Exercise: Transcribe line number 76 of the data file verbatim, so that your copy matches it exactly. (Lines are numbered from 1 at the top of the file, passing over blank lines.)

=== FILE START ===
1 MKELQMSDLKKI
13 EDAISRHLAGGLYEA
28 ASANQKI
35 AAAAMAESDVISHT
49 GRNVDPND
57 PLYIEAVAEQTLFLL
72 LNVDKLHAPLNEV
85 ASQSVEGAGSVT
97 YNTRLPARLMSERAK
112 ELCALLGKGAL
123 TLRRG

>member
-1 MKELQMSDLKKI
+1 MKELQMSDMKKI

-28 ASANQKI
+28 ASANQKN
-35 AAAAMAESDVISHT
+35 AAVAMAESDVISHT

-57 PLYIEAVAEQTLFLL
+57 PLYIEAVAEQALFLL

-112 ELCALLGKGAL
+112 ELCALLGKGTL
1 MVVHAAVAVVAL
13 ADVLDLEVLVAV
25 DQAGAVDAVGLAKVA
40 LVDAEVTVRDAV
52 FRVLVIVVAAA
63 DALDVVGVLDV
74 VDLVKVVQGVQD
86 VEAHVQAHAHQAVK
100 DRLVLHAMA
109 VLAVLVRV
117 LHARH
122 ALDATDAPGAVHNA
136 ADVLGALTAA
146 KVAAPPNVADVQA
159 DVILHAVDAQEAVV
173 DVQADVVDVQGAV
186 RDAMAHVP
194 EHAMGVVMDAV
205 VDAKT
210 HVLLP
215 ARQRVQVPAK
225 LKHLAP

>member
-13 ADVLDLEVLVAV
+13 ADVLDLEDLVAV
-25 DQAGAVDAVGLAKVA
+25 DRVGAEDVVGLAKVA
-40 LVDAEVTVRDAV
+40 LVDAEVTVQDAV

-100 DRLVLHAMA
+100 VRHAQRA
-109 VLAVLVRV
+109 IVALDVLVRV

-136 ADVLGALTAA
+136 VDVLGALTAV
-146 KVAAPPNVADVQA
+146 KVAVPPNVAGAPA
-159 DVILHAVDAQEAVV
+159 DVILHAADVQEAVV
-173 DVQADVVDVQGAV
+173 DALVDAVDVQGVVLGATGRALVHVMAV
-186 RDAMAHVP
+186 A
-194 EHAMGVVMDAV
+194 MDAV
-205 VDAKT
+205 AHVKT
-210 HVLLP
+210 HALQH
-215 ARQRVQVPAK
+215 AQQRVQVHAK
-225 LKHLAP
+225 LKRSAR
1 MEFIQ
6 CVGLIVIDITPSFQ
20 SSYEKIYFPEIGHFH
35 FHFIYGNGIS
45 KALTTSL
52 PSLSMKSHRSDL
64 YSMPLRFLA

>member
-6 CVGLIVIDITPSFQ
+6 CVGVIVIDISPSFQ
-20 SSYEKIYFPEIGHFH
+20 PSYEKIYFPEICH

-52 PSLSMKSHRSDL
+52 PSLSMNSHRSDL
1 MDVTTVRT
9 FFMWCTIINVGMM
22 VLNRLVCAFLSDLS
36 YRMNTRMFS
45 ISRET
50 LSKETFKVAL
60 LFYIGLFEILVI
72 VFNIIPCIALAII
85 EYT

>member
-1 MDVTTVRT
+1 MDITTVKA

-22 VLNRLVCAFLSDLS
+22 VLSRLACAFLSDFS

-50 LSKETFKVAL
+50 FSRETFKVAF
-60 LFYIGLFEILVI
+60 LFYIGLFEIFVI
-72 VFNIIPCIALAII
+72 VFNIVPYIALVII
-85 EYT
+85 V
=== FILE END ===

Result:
1 MEFIQ